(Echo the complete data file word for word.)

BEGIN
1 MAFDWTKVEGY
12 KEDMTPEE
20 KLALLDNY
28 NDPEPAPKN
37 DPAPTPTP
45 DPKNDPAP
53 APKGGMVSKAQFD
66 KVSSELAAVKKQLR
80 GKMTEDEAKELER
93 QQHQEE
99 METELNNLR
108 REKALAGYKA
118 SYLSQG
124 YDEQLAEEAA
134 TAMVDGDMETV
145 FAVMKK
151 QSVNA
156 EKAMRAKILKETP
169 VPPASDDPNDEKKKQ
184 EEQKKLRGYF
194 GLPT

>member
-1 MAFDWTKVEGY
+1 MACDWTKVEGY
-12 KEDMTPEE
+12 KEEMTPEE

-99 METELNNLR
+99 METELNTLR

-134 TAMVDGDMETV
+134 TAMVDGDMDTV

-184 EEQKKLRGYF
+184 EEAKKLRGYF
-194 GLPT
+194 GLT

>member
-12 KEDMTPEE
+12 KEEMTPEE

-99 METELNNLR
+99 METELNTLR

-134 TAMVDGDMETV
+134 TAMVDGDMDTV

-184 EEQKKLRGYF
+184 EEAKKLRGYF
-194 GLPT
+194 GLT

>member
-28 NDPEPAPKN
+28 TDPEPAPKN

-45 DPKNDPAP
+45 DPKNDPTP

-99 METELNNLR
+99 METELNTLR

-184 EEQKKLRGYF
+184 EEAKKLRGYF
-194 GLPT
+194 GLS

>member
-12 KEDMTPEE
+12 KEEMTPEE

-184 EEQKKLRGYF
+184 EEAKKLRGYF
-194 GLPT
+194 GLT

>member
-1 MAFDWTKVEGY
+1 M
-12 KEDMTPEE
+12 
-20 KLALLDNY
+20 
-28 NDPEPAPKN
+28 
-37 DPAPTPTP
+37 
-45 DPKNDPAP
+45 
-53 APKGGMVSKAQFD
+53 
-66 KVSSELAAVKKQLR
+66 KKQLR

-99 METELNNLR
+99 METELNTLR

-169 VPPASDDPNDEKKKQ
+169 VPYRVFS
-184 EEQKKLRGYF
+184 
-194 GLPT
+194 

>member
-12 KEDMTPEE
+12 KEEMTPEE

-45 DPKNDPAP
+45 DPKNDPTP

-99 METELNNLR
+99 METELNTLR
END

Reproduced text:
1 MAFDWTKVEGY
12 KEDMTPEE
20 KLALLDNY
28 NDPEPAPKN
37 DPAPTPTP
45 DPKNDPAP
53 APKGGMVSKAQFD
66 KVSSELAAVKKQLR
80 GKMTEDEAKELER
93 QQHQEE
99 METELNNLR
108 REKALAGYKA
118 SYLSQG
124 YDEQLAEEAA
134 TAMVDGDMETV
145 FAVMKK
151 QSVNA
156 EKAMRAKILKETP
169 VPPASDDPNDEKKKQ
184 EEQKKLRGYF
194 GLPT

>member
-1 MAFDWTKVEGY
+1 MACDWTKVEGY
-12 KEDMTPEE
+12 KEEMTPEE

-99 METELNNLR
+99 METELNTLR

-134 TAMVDGDMETV
+134 TAMVDGDMDTV

-184 EEQKKLRGYF
+184 EEAKKLRGYF
-194 GLPT
+194 GLT

>member
-12 KEDMTPEE
+12 KEEMTPEE

-99 METELNNLR
+99 METELNTLR

-134 TAMVDGDMETV
+134 TAMVDGDMDTV

-184 EEQKKLRGYF
+184 EEAKKLRGYF
-194 GLPT
+194 GLT

>member
-28 NDPEPAPKN
+28 TDPEPAPKN

-45 DPKNDPAP
+45 DPKNDPTP

-99 METELNNLR
+99 METELNTLR

-184 EEQKKLRGYF
+184 EEAKKLRGYF
-194 GLPT
+194 GLS

>member
-12 KEDMTPEE
+12 KEEMTPEE

-184 EEQKKLRGYF
+184 EEAKKLRGYF
-194 GLPT
+194 GLT

>member
-1 MAFDWTKVEGY
+1 M
-12 KEDMTPEE
+12 
-20 KLALLDNY
+20 
-28 NDPEPAPKN
+28 
-37 DPAPTPTP
+37 
-45 DPKNDPAP
+45 
-53 APKGGMVSKAQFD
+53 
-66 KVSSELAAVKKQLR
+66 KKQLR

-99 METELNNLR
+99 METELNTLR

-169 VPPASDDPNDEKKKQ
+169 VPYRVFS
-184 EEQKKLRGYF
+184 
-194 GLPT
+194 

>member
-12 KEDMTPEE
+12 KEEMTPEE

-45 DPKNDPAP
+45 DPKNDPTP

-99 METELNNLR
+99 METELNTLR